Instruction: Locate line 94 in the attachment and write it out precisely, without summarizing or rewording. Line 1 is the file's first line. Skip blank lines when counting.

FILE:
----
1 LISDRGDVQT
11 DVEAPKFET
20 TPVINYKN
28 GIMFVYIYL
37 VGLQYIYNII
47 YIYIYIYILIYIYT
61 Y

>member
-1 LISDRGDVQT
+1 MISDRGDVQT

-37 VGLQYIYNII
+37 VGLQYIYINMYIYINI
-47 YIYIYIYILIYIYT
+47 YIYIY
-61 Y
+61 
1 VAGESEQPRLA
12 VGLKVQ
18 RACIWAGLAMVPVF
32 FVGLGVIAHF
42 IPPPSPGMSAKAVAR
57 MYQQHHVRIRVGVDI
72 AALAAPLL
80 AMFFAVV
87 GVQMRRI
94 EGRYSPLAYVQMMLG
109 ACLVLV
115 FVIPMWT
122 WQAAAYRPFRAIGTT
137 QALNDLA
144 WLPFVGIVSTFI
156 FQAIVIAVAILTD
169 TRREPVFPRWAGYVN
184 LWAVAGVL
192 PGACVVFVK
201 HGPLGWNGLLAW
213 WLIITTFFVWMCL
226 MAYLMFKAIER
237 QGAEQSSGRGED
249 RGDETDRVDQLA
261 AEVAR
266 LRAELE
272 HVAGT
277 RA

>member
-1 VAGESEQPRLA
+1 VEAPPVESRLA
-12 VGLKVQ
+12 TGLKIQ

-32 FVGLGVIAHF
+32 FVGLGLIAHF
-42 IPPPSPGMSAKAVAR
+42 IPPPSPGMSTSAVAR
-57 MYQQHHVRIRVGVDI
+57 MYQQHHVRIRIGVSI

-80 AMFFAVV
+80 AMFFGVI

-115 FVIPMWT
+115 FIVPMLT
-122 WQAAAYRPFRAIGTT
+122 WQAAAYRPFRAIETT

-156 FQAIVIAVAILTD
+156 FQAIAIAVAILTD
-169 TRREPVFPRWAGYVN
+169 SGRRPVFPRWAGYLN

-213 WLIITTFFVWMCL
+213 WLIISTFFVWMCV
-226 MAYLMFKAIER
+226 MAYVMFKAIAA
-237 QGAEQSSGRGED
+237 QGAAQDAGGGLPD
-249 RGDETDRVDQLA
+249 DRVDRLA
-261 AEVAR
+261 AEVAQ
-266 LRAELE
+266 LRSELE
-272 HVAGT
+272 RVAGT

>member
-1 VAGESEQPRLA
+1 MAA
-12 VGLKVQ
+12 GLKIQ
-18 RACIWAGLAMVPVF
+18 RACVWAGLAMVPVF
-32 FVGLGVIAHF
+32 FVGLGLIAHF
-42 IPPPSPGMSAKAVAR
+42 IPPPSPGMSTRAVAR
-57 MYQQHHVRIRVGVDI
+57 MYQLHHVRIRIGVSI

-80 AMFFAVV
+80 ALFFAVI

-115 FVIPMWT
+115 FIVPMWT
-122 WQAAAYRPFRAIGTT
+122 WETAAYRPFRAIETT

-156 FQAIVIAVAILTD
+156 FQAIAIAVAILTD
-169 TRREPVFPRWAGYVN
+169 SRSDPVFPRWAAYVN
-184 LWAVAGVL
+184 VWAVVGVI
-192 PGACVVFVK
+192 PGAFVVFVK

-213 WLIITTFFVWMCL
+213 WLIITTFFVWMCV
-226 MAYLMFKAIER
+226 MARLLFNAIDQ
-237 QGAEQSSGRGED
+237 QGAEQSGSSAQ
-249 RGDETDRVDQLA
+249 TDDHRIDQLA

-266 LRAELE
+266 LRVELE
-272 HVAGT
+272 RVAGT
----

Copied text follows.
+80 ALFFAVI